Skull-Duggery at Death by Tequila in Downtown Encinitas
Our gossiping gourmet hits the new Death by Tequila, plus more food news and reviews
Death By Tequila in Encinitas
OKAY, IF THE LOGO OF A SKULL in a sort-of sombrero with “D x T” standing in for eyes and nose doesn’t grab your attention, maybe sizzling spurts of chili oil in the ahi crudo will. In the Coast Highway premises that once housed Paolo Pedrazzani’s relatively sedate Via Italia, the new Death by Tequila evidently is jammed from late afternoon until midnight daily. Given the party-hearty drink menu, unusual offerings like bacon-wrapped “TJ dogs” available from 10 p.m. on weekends, and Chef Angelo Sosa’s delirious (and delicious) menu of Baja-inspired creations, there’s usually a wait. The place doesn’t take reservations, but of course there’s an app that wait-lists guests when they’re within a certain distance.
Angelo, young-looking but a veteran of 16 years as restaurateur and chef at several NYC establishments, composes zesty guacamole variations.
The “Tres Amigos Guac Flight” offers good portions of a convincing traditional guacamole, another version with pumpkin seeds and oil, and a quite delicious one with pineapple and smoked chili.
Dishes arrive as the kitchen readies them, so dining may not be a course-by-course experience, which troubles no one at this busy, busy, busy place.
At the bar, surfer videos play on a screen mounted west of shelves of tequilas that power such craft cocktails as the Frothing In Puerto, a foamy shake of mezcal, lemon, vanilla, pineapple and egg white poured into a low-slung coupe.
Before or after this, try the raw ahi in wonderful coconut-kaffir lime broth—garnished with hibiscus leaves, no less—tacos stuffed with purple potatoes in spicy mole sauce and perhaps a prime flat iron steak in Baja-style chimichurri. The eggy and suave tequila flan arrives sprinkled with freshly grated Manchego, which, avows Angelo, provides “a beautiful balance of sweet and savory.”
More Dining Tidbits
THE FOUNDERS OF Hob Nob Hill, which opened in 1944, may have contended with food rationing but would have cracked up at the proposition that, 74 years later, the menu would list an appetizer of deviled eggs at $10. But it does. Oddly enough, a few blocks away at the much more culinarily ambitious Bankers Hill, a starter of deviled eggs is priced at $9.25—and you get lemony potato crisps and arugula on the side.
IF YOU BUILD IT, they may come, as long as the hospitality options range beyond the Starbucks, Panera Bread, etc. that likely are around the corner in your own neighborhood. An easy drive from most of North County, the Village at Pacific Highlands Ranch attractively assembles retail, eateries, services, residential buildings and plentiful parking.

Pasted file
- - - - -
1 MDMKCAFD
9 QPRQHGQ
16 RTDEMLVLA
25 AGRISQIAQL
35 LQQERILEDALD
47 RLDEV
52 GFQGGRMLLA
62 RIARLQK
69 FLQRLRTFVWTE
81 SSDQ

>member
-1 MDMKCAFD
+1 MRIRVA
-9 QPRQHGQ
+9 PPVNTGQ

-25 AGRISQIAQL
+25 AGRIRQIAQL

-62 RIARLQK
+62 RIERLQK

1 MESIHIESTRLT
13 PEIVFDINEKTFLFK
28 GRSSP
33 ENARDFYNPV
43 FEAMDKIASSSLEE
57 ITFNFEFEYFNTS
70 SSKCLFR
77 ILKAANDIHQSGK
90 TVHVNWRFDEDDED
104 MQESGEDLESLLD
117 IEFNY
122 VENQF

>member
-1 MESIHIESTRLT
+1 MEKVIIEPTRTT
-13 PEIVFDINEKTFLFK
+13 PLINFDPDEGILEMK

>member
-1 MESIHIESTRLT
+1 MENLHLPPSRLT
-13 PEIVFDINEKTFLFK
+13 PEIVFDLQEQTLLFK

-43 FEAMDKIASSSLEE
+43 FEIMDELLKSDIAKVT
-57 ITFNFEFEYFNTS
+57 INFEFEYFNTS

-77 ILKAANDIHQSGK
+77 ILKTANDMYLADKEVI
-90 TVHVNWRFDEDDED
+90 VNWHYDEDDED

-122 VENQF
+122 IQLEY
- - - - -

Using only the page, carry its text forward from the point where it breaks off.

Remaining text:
Just about everything is familiar or is owned by a local restaurant group, but the independent Amici’s Ristobar is the sort of upscale eatery you expect in this corner of San Diego. It serves an easy-going Italian menu on a breezy terrace and in a dining room with broad banquettes and a lively bar. Meatballs currently are morphing from spaghetti companions to appetizers, and Amici’s spicy cannonballs are dressed with convincing pomodoro sauce. Particularly enjoyable, flash-fried artichoke hearts are meaty and beautifully herb-y. There’s braised lamb shank with saffron rice, naturally, but also “happy or angry” Jidori chicken, and yogurt marinated and spiced to taste. And if you lost your Italian dictionary, cartoccio is the package of paper in which a combination of linguine, shellfish, tomatoes and white wine bakes to steamy perfection.
ENCOUNTERING DISHES that seem like old friends is among the delights
of revisiting a long-established restaurant. At Cucina Urbana, the simply-named chicken liver pâté smoothly engulfs the mouth in pleasure, especially paired with a bite of Barolo-soaked fig and a bread slice from the assortment in the basket.
A HOT DOG ON A BUN, a club sandwich on toasted white, pastrami on rye spread with deli mustard: These are national treasures. Carve is so close to Montgomery Field that a pastrami-on-rye-loving aviator could swoop from the skies, dash across Aero Drive for the classic treat and be aloft within minutes—except that Carve doesn’t offer rye bread. The place smokes and steams its own pastrami, but only stocks buns and ciabatta. More? Reading the description of the Carve ’Strami sandwich—meat, maple bacon, pickles, Dijon and Mornay sauce (Mornay? Really?) prompted this writer to run out the door shouting, “Quel fromage!”